Numbers 1-6

The book of Numbers picks up the history of Israel just over one year after the exodus. In the initial scene God was yet preparing His people to take the land of Canaan (Num 1:1). Numbers 1-6 is the account of how God organized Israel in such a way as to maximize their awareness of His presence among them while they journeyed toward Canaan.

The opening paragraph of Numbers records the census that arranged the Israelites for travel toward the southern edge of Canaan. Several facets of the commanded census are noteworthy: in breadth, “the entire Israelite community by their clans and their ancestral houses” (Num 1:2); in depth, “the names of every male one by one” (Num 1:2); and in purpose, “You and Aaron are to register those who are 20 years old or more by their military divisions—everyone who can serve in Israel’s army” (Num 1:3). In the midst of the detailed conquest preparations, the text records God’s presence among His people. The Levites were to remind Israel of God’s presence by maintaining the worship functions of the tabernacle. The greatest threat to Israelite success was not a foreign army but an offended God: “The Levites are to camp around the tabernacle of the testimony and watch over it, so that no wrath will fall on the Israelite community” (Num 1:53). The bulk of Numbers 1-6 describes the divisions and employment of the Levites.

Aaron was recognized as the head of all those who would serve as priests (Num 3:1-3, 5-10). The priesthood was to be taken seriously and priestly duties were the privilege of Aaron and his two remaining sons, Eleazar and Ithamar (Num 3:4, 9-10; see Lev 10:1-7). The Levites were designated as the firstborn of Israel, God’s special possession (Num 3:11-12; see Exod 4:21-23, 13:11-16). This theme was emphasized again toward the end of Numbers 3, where the text records that there were 273 more first-born Israelites than Levites—and 1,365 shekels were collected as “redemption money” (Num 3:51) so that all in Israel would be in good standing before the Lord.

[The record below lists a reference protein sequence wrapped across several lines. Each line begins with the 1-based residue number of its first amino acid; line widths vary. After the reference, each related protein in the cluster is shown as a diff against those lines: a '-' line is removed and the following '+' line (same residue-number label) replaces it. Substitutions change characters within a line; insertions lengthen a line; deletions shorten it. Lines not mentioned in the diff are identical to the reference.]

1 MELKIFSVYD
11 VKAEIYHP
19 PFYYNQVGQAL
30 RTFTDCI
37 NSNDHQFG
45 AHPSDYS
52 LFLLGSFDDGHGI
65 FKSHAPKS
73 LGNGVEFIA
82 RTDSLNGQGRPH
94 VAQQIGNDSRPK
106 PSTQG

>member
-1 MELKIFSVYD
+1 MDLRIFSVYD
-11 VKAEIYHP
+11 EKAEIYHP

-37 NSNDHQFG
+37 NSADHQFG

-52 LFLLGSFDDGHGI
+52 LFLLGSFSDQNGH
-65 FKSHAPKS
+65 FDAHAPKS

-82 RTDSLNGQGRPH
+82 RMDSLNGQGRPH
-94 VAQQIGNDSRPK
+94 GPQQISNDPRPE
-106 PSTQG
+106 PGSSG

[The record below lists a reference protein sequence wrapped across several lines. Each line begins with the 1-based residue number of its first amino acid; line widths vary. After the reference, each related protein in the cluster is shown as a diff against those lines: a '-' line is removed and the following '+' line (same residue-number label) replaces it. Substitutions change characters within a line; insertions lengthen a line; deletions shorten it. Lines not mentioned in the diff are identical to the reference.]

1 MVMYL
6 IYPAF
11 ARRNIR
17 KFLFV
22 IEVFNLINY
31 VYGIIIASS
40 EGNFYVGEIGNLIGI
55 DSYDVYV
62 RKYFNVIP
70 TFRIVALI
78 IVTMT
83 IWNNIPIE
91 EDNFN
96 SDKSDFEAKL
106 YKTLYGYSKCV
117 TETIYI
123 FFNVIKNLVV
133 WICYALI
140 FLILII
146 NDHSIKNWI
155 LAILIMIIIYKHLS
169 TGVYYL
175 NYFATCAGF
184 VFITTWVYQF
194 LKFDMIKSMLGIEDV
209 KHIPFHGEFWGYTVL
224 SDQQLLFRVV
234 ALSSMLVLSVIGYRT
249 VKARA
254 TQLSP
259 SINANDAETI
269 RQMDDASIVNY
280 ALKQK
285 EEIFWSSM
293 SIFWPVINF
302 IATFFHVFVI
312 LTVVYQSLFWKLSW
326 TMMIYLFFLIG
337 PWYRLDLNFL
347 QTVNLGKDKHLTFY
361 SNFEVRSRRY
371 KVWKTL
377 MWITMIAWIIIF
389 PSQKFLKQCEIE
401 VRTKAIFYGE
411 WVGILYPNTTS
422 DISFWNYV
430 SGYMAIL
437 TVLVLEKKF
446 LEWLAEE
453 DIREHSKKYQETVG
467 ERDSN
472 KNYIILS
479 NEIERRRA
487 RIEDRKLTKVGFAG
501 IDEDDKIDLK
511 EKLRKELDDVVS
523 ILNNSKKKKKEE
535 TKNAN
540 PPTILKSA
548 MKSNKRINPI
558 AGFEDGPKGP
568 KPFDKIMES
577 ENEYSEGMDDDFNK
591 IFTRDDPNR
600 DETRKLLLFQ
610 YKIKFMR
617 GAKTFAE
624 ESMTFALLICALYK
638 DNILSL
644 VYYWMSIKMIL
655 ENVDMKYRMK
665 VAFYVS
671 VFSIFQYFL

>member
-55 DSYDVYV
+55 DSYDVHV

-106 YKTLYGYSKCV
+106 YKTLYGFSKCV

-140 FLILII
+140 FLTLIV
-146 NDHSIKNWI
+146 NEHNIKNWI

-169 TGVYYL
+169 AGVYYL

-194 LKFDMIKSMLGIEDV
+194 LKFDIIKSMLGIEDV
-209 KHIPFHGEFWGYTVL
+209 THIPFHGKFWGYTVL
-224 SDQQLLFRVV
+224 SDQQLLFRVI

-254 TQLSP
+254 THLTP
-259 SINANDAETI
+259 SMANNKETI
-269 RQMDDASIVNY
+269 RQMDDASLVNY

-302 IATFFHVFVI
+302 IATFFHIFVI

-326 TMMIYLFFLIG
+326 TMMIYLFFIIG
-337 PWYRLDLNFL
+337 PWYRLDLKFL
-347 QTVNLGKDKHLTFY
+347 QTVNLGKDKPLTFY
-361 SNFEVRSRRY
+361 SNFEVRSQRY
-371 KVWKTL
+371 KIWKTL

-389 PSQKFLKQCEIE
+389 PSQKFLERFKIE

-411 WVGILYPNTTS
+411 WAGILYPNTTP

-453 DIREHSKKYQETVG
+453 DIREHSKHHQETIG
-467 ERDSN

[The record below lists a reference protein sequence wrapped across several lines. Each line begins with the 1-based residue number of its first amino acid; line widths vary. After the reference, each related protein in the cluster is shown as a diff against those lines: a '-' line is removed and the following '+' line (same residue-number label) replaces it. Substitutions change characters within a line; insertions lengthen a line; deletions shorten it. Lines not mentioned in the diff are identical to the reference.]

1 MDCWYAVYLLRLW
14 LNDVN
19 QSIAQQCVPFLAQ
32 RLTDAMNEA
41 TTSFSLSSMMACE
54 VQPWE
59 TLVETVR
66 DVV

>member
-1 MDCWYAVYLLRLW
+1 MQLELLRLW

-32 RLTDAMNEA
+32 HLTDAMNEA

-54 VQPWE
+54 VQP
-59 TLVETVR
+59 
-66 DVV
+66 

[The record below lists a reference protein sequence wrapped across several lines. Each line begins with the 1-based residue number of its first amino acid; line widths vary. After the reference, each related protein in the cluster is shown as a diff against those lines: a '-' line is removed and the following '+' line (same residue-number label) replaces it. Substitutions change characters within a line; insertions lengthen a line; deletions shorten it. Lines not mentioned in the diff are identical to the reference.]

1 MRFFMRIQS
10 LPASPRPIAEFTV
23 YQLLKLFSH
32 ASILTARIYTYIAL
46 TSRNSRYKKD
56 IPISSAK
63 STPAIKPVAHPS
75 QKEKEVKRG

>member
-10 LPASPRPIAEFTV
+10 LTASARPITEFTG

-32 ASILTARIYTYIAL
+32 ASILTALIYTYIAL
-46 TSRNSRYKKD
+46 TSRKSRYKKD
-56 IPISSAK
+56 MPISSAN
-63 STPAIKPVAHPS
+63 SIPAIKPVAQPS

The general census of the Levites reveals that there were 22,000 males one month and older (Num 3:14-15, 39). The census of qualified thirty- to fifty-year-olds of the ancestral houses totaled 8,580 men (Num 4:2, 48). All of these were responsible for some aspect of transporting the tent of meeting. The holy things—after the priests had properly cared for the cultic regalia of the tabernacle—were carried by the Kohathites (Num 4:4-15a, 17-20), the physical structures were then moved by the Gershonites (Num 4:25-26) and the Merarites (Num 4:31-32).

Numbers 5-6 stresses that God’s presence among His people was also significant for their activities outside of the tabernacle. Purity was to pervade the camp. Israel was to be pure from skin disease (Num 5:1-4), unresolved offenses (Num 5:3-10), and immorality (Num 5:11-31). Further, the Israelites were also free to take the Nazarite vow of purity. This vow was to be taken seriously and included: abstaining from wine and grape products (Num 6:3-4), keeping oneself from contact with dead bodies (Num 6:6-8), and not cutting one’s hair (Num 6:5).

The initial scene of the book of Numbers records that as Israel sojourned to Canaan, they were to be organized in such a way that they could remember God’s special presence among them. The prayer Aaron and his sons were commanded to perform provides an apt summary of the theme: “The LORD bless you and protect you; the LORD make His face shine on you, and be gracious to you; the LORD look with favor on you and give you peace” (Num 6:24-26). In this the priests would put God’s name on the Israelites as they set out for Canaan, and He promised to bless them (Num 6:27).

The arrangement of Israel in Numbers 1-6 prefigures a later episode of the storyline of Scripture. Just as God’s presence with Israel was intended for their encouragement as they prepared for the conquest of Canaan, Jesus’ presence has given the church great strength for the offensive of building His kingdom around the world. In the closing words of Matthew’s Gospel, Jesus commissioned His disciples to go throughout all nations, baptizing them in the name of the Father, the Son, and the Holy Spirit, and teaching them to obey all that He taught (Matt 28:18-20).